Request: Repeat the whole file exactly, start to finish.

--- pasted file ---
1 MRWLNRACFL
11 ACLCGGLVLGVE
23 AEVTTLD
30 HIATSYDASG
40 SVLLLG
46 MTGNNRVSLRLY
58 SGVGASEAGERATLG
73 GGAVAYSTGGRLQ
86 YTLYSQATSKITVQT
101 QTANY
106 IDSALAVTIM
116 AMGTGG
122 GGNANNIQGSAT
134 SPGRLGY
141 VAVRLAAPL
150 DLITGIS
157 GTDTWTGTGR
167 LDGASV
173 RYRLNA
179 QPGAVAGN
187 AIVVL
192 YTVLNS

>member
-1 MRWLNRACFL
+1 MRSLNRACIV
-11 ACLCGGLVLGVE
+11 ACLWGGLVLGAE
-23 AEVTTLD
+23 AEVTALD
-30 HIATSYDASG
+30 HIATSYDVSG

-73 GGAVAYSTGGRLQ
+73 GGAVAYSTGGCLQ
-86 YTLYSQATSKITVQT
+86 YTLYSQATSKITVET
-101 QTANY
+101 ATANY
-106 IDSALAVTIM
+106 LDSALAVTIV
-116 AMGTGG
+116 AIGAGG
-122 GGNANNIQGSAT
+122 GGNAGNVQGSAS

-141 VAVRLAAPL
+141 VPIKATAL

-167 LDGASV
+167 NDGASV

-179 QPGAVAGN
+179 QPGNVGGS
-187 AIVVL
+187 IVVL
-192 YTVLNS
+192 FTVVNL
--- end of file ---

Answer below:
1 MRWLNRACFL
11 ACLCGGLVLGVE
23 AEVTTLD
30 HIATSYDASG
40 SVLLLG
46 MTGNNRVSLRLY
58 SGVGASEAGERATLG
73 GGAVAYSTGGRLQ
86 YTLYSQATSKITVQT
101 QTANY
106 IDSALAVTIM
116 AMGTGG
122 GGNANNIQGSAT
134 SPGRLGY
141 VAVRLAAPL
150 DLITGIS
157 GTDTWTGTGR
167 LDGASV
173 RYRLNA
179 QPGAVAGN
187 AIVVL
192 YTVLNS

>member
-1 MRWLNRACFL
+1 MRSLNRACIV
-11 ACLCGGLVLGVE
+11 ACLWGGLVLGAE
-23 AEVTTLD
+23 AEVTALD
-30 HIATSYDASG
+30 HIATSYDVSG

-73 GGAVAYSTGGRLQ
+73 GGAVAYSTGGCLQ
-86 YTLYSQATSKITVQT
+86 YTLYSQATSKITVET
-101 QTANY
+101 ATANY
-106 IDSALAVTIM
+106 LDSALAVTIV
-116 AMGTGG
+116 AIGAGG
-122 GGNANNIQGSAT
+122 GGNAGNVQGSAS

-141 VAVRLAAPL
+141 VPIKATAL

-167 LDGASV
+167 NDGASV

-179 QPGAVAGN
+179 QPGNVGGS
-187 AIVVL
+187 IVVL
-192 YTVLNS
+192 FTVVNL